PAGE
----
now getting into the advanced things. We haven’t really pushed the envelope a whole lot,” Robinett said. Along with dedication, each cheerleader must understand his or her role on the squad. “The great thing about this team this year is I think everyone knows their roles on the team, which is important on any team,” Knapp said. “It’s a big time commitment. We’ve got the longest season of anyone here. We tell them that the day they make the squad, keep your schedules free, don’t plan on going anywhere for Thanksgiving. Plan on being here, plan on cheering for games, that’s the life of a cheerleader.” When recruiting a squad, the coaches have many characteristics they are looking for such as personality and talent. “Janneth Rodriquez isn’t really scared of anything. But for a flyer, flyers have to be fearless,” Knapp said. “The coaches call me the

crazy or harder stunts,” Jeff Valentine, Buhler, said. Building a squad that works well together and is dedicated is very important. Valentine described his role on the squad as being a “jack of all trade.” He was on the Kansas State cheer squad last year and therefore is an asset to the team. “That’s our ultimate goal to begin competing again; HCC was right at the top with three other schools in the nation, as far as competing,” Knapp said. “And in order to do that, we have to recruit guys and girls that will help us accomplish that. You’ve got to have the right athletes to do the things you want to do.”

Sporting “Pink Out” shirts, the squad pumps up the crowd with extension stunts.The Sports Arena was covered with pink to support the Cancer Council of Reno County.

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daredevil,” Janneth Rodriquez, Newton, said. Knapp described just a few of the cheerleaders on the squad and their roles. “There will always be a spot for Kayla Meitler on my team. She tries hard at everything, I can count on her to be at anything I need her to be at.” “I like getting the crowd involved,” Kayla Meitler, Hutchinson, said. Meitler also mentioned that she liked being a role model for the little girls that look up to her as a cheerleader. “Jeff is more advanced,” Knapp said. ”We are very fortunate to have that kid here because he’s good, he can do a lot of more advanced stunts.” “I like to be able to do the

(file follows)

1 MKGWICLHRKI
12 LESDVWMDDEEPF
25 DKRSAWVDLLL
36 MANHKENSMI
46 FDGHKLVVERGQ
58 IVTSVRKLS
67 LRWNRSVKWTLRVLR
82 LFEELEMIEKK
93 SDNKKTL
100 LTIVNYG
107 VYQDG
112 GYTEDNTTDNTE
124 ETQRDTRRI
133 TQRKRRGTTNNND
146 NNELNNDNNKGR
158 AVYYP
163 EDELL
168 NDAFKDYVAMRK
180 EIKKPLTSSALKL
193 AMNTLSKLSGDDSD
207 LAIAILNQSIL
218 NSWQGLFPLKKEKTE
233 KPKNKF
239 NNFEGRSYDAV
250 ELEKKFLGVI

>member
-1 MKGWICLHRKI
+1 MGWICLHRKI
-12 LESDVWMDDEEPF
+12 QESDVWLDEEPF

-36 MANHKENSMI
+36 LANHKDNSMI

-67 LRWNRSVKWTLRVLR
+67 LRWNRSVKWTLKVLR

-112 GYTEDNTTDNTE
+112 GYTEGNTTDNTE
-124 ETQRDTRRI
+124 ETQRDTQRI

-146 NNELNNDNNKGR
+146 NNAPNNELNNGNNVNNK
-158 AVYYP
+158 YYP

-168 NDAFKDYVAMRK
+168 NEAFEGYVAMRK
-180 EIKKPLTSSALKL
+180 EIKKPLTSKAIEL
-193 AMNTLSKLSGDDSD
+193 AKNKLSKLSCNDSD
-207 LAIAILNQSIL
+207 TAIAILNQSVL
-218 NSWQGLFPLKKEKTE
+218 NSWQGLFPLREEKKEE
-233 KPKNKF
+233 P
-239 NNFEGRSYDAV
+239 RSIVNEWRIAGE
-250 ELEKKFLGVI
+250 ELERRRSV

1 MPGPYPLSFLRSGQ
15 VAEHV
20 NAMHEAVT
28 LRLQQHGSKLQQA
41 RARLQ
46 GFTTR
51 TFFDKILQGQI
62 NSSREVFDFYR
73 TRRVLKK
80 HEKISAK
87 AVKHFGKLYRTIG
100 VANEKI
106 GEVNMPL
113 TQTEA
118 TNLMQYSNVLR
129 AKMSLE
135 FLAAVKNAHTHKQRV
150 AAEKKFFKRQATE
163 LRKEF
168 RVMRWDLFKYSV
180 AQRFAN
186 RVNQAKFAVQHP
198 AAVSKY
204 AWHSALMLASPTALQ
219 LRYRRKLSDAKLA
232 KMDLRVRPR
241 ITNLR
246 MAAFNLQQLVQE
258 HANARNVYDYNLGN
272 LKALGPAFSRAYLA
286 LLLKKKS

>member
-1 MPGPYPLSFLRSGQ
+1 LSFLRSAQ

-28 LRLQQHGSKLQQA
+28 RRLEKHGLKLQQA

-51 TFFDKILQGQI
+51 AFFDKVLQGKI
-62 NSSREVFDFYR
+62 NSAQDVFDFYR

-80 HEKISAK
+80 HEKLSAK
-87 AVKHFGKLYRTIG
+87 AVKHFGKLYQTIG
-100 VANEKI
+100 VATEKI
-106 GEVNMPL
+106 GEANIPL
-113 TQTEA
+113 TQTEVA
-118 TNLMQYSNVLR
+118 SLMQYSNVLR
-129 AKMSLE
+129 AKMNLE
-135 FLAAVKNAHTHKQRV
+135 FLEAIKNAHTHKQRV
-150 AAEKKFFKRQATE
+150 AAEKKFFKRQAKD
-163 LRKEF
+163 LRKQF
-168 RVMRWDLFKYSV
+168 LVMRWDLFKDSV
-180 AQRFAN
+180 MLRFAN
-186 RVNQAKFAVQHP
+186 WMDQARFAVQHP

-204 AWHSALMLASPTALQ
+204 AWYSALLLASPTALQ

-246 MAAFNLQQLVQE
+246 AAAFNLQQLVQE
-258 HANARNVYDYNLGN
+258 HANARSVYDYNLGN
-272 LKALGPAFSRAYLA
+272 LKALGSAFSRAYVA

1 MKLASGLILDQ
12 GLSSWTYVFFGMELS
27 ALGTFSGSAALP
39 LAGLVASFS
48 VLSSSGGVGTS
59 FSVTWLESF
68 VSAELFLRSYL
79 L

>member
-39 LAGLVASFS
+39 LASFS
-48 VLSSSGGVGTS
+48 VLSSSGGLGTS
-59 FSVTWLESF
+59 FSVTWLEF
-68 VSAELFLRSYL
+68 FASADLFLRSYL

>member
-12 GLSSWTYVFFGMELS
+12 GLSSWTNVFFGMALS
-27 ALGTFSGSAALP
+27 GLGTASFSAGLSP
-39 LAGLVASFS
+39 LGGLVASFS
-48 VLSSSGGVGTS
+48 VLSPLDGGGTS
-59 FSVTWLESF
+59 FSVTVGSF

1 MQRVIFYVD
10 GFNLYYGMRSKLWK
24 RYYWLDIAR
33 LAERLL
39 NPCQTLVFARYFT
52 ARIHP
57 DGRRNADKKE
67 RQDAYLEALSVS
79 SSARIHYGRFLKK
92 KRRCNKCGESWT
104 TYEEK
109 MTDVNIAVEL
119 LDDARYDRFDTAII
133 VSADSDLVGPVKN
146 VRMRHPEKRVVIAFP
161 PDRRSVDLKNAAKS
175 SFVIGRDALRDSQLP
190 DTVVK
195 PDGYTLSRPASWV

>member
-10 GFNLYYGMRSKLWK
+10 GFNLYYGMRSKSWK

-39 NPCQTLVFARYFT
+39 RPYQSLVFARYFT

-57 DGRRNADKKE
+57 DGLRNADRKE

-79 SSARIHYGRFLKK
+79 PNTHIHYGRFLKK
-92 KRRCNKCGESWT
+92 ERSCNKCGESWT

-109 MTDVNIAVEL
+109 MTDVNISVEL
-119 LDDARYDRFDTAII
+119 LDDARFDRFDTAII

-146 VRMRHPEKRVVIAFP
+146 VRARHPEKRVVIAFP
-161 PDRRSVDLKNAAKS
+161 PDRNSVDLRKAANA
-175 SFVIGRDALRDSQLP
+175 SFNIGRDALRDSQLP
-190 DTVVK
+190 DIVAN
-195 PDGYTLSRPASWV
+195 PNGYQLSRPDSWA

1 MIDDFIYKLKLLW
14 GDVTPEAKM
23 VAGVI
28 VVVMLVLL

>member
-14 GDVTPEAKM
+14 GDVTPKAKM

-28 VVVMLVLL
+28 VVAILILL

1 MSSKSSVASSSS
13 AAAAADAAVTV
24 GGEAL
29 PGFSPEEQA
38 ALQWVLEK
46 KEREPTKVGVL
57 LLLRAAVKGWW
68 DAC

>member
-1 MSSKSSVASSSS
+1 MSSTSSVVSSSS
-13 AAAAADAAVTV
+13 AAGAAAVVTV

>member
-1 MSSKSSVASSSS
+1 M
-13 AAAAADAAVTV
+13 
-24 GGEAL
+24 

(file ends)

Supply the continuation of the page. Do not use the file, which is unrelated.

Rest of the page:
Dragon’s Tale

2/19/13 4:04 PM

Road Back to...


Emily File


Coach John Ontjes joins his team on the sideline as they all watch the game. The team battled Butler to the end and won 51-43.

The women’s basketball team works hard to stay at the top of the charts and make their way back to the final tournament The Hutchinson Community College women’s basketball program is one of the most competitive in the country. Last year, the team made it to the National Junior College Athletic Association national championship and ended up placing second overall in the tournament. This year the expectations to succeed are just

as high, if not higher. Starting and continuing the season sitting in the number one ranked position will only help with the road back to nationals. The women’s tournament begins March 18 and will last through March 23. The tournament will take place in Salina at the Bicentennial Center. Aja Sorrells, Athens, Ga., holds her form as she shoots against a Butler player. The Lady Dragons defeated the Grizzles on Feb. 9.

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Sorrells takes advantage of the Butler player’s lack of attention. She made the basket adding two points for the team.

Chrisstasia Walter, Texarkana, Ark., steals the ball for a fast break against Butler. The turnover resulted in a score for the Dragons.

Women’s 2012-2013 Record Date Nov. 2-3 Nov. 2 Nov. 3 Nov. 9 Nov.10 Nov. 16 Nov. 17 Nov. 23-24 Nov. 23 Nov. 24 Nov. 30-Dec. 1 Nov. 30 Dec. 1 Dec. 7-8 Dec. 7 Dec. 8 Dec. 14 Jan. 2 Jan. 5 Jan. 7 Jan. 9 Jan. 16 Jan. 20 Jan. 23 Jan. 26 Jan. 30 Feb. 2 Feb. 6 Feb. 9 Feb. 13

Opponent Quarterback Classic Ottawa University JV Labette Marshalltown No. Oklahoma-Tonkawa Frank Phillips College South Plains College Thanksgiving Classic Independence Iowa Lakes McDonald’s Classic Coffeyville Murray State Hutch Clinic Classic NEO Bethany College JV Iowa Western Neosho County Dodge City Carden City Butler Barton Colby Pratt Cloud County Seward Dodge City Garden City Butler Barton